Ahead of her Disability Binaries in Writing workshop, presented as part of the Writeability program, Micheline Lee spoke to Katy Hocking about overcoming fears and biases – both internal and external.
Your debut novel ‘The Healing Party’ came out in 2016. Has your writing process changed since then?
Yes. ‘The Healing Party’ was my first attempt at creative writing. However, it didn’t feel completely new. Before I wrote, I painted. Much of what I learned as a painter could be transferred to writing: a total engagement with the subject and an understanding of tone, space and tension is as necessary for writing as it is for painting.
It’s still such a wrestle finding the words to get to the truth of what I want to say. I’ve heard some writers say each new book feels like you’re learning to write all over again and I can certainly relate to that.
In your essay ‘The Art of Dependency’ published in The Best Essays Australia 2017 you’re brutally honest about the realities of living with a disability. How hard is it to be completely open about your disability on the page?
I had to overcome my own biases and fears to write about my disability. Most of my life has been spent trying to act like I don’t have a disability. I felt I would never be valued as a person, or felt in my various careers that people pigeonholed me by my disability. When I had to represent my disability, it would be in the inspirational form of how I overcame my disability. It seemed to me that others either feel inspired or pity for the person with a visible disability. Therefore it was a bit like “coming out” for me to write ‘The Art of Dependency’. In this essay I tried to be honest about my experience.
Life can often get hectic. How do you find/make time to write? And how do you make that time as effective and productive as possible?
Setting a daily word limit, like some writers do, doesn’t work for me. A lot of work has to happen in my head and emotionally before I can write my first sentence. I don’t get enough time alone to write. What I do therefore is keep a writing problem at the back of my mind while I go about my day, and when there’s a pause I take it out and look at it. Also, before I fall asleep at night I’ll tell myself to focus on the problem while I sleep. More often than not, I’ll wake up with ideas.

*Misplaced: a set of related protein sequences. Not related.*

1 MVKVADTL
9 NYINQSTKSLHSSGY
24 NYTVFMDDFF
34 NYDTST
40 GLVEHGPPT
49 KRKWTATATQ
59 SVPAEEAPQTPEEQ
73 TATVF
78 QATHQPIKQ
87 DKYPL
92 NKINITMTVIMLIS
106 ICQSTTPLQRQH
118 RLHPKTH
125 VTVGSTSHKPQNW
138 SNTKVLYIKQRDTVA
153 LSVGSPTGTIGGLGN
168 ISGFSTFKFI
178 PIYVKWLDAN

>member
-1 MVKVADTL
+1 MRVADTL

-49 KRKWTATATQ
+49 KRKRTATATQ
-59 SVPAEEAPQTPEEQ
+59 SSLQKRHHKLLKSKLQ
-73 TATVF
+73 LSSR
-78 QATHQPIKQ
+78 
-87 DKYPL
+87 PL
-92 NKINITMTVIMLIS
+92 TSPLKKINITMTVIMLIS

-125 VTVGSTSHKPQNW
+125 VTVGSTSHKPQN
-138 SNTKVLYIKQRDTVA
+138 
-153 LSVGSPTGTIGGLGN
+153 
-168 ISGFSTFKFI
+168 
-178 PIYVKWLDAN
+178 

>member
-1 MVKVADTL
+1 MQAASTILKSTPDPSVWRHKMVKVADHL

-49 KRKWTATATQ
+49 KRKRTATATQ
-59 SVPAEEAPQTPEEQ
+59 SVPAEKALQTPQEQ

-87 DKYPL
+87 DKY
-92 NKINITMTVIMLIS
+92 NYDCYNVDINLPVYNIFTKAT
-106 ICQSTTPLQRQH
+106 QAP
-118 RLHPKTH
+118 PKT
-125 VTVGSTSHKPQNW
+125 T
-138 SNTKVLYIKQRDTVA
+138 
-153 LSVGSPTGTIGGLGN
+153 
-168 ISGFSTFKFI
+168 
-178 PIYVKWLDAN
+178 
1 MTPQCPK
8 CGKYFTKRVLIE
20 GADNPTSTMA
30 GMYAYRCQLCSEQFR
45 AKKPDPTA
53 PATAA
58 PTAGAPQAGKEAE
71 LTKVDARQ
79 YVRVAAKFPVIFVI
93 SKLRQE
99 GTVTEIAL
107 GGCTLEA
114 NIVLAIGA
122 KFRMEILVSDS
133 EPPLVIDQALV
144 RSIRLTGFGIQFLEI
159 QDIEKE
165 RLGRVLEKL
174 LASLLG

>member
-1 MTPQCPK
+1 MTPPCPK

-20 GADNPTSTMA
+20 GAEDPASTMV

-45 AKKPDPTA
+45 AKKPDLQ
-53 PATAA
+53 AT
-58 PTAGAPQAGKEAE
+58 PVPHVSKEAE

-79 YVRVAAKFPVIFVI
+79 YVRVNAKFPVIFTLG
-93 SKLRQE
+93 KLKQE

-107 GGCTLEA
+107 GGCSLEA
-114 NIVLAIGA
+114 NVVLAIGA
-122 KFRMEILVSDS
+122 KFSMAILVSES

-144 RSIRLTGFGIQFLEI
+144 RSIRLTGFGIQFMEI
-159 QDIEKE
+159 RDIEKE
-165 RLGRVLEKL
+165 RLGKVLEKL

The workshop will explore the idea of making vulnerability a strength. It’s such a great message, but how does it translate to writing?
To me the queen of making vulnerability a strength is Helen Garner. Her writing is so powerful because of the real and questioning self she so beautifully reveals. Helen teaches me not to over-explain in my writing, to be open and to trust the reader.
Congratulations on being shortlisted for the Readings Residency Award! What writing projects are you working on at the moment?
Thank you. I’m doing a cross-disciplinary creative writing/law PhD at University of Melbourne. For the creative side, I’m developing the themes of difference and mortality I started in ‘The Art of Dependency’ into what may become a book of short stories and essays.
About Micheline Lee
Micheline Lee’s novel, ‘The Healing Party’, was shortlisted for the Victorian Premier’s Literary Award; longlisted for the Voss prize; and shortlisted for the Dobbie Literary Award. Her essay, ‘The Art of Dependency’ which was selected for the The Best Australian Essays 2017, speaks of her experience living with a disability. Micheline is also a finalist in the Melbourne Prize and Awards for ‘The Healing Party’.
The Writeability program is made possible by the generous support of the Grace Marion Wilson Trust, the Australia Council for the Arts and the Australian government through the Department of Communication and the Arts’ Catalyst—Australian Arts and Culture Fund.